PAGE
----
Sex & Intimacy after a Radical Cystectomy

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“I was told to go away and live my life.”

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So, for the lovely people who don’t know... Hi! I’m Anita and in 2016 I was diagnosed with a neuroendocrine, small cell bladder cancer.

The cancer quickly spread to my lymph nodes, liver, hips and arm bones.

I underwent two rounds of six chemotherapies and 3 large rounds of radiotherapy, which thankfully helped to shrink the tumours.

I was told to go away and live my life.

Why did I chose to have a Radical Cystectomy?

Living my life sounded perfect. But there was one thing standing in my way. The pain.

After conversations with my oncologist about pain management, a Radical Cystectomy was mentioned. I was told that it probably wouldn’t make a difference to my diagnosis and that I should think carefully about it as it was a huge operation.

A No Brainer

The pain became unbearable.

I was at my unhealthiest, my heaviest and to be honest with you, I hated my life. It wasn’t a life. I just sat, high on painkillers, rocking on the sofa, ticking off another day of my life.

If this was going to be my life, I didn’t want it. What was the point in being alive, but being unable to take part in life? I was just living painkiller to painkiller.

My husband and I had spoken about the procedure after we saw the oncologist and he saw how miserable I had been in the months following the discussion.

It was a no brainer. If I chose the operation, there would be some pain and healing at first, but after that I could live pain- free!

I needed to try.

I made an appointment with the consultant.

The Sex Chat

During the appointment, we went through all of the usual stuff for an operation and we briefly touched on how my sex life might be different after the RC.

In all honesty, sex was the last thing on my mind. I was just trying to stay alive. Looking back, I wish I might have asked more questions about RC’s and sex.

I was told that they wouldn’t know how much of my bladder they would need to remove until I was in surgery.

It’s quite common for women to have a hysterectomy alongside an RC. I was told they would try to save my ovaries to try and stop my body going into surgical menopause, but again, they wouldn’t know if that was possible until I was in surgery.

I feel that we gloss over how RC’s can change a woman's vagina. I was warned that my vagina may be shortened, and I had no idea what this meant in terms of continuing a healthy sex life and being intimate.

I did feel a little uncomfortable speaking to a male consultant about sex, especially as he doesn’t have female parts! I would’ve liked to speak to a woman, maybe even someone who had been through the procedure, to have an open and honest conversation.


It took my body around 8 months to feel “normal” after the RC. I felt very conscious about my stoma bag.

My husband and I had lots of honest conversations about sex during my recovery. Although he said he found me sexy and loved me. It was how I felt about me that mattered.

I couldn’t see how he could find me attractive. I had put on weight, and I was now peeing into a bag! Such a stunner.

Giving it a go

It took us a year to even attempt sexual activities after the operation and we were both incredibly nervous.

Not only were we having to navigate being intimate for the first time in a year, we also had to do this with a bag of pee in the way... Not the sexiest.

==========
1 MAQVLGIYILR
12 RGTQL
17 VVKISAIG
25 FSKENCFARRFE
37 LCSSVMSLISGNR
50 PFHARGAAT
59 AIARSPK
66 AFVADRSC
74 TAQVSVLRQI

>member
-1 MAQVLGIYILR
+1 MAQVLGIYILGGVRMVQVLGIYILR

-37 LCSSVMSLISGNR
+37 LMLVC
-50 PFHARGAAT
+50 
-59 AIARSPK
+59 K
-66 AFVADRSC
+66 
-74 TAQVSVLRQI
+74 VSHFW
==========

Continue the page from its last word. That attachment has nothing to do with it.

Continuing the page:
Sex for us had become anxiety inducing. My husband was scared he would hurt me, and I was bloody petrified!

We chatted to the Urology Nurse, who basically told us we were overthinking it and to have a drink, loosen up and go for it!

That night, we got drunk as skunks and decided to give it a go!

I was worried about my bag popping so techniques had to be changed in order for me to feel comfortable. I used a strapless top that I positioned around my stomach, to support my bag and give me confidence that it was safe and secure.

The big O

As I'd gone into the menopause, we were told that we might need to use lubrication. We had never used it before, and it was definitely a learning experience.

I didn’t quite realise how different my vagina was... now there’s a sentence I never thought I would write.

I also wasn’t prepared to have such a different orgasm. Other women I have spoken to have all said there is less intensity to their orgasms now! Boooooo!

Penetrative sex was painful, and we’ve since realised that the pleasure for us is in being intimate in different ways. It’s massage, kissing, cuddling, touching and feeling.

Let’s sum it up

My advice is to talk about sex at every point you can. Talk to your consultant, a urology nurse or even a sex therapist. There’s no right or wrong way to approach this subject after a life changing surgery.

Do what feels natural and make sure that you feel comfortable. Make it fun, take it as slow as you need to.

Remember you are amazing, and we all deserve love and intimacy in our lives.

Appreciate your body. Love every scar, every laugh line, every lump and bump and let them remind you that you are ALIVE!

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by Anita Brown

Anita Brown

About the author

Hi I’m Anita Brown. Diagnosed with terminal small cell bladder cancer in April 2016. I've had palliative chemo and radiotherapy, and a radical cystectomy and urostomy in August 2017.

I've had problems with my bladder all my life, from incontinence, to kidney and bladder stones, and now cancer. I would like to share some of my experiences - follow me on Twitter.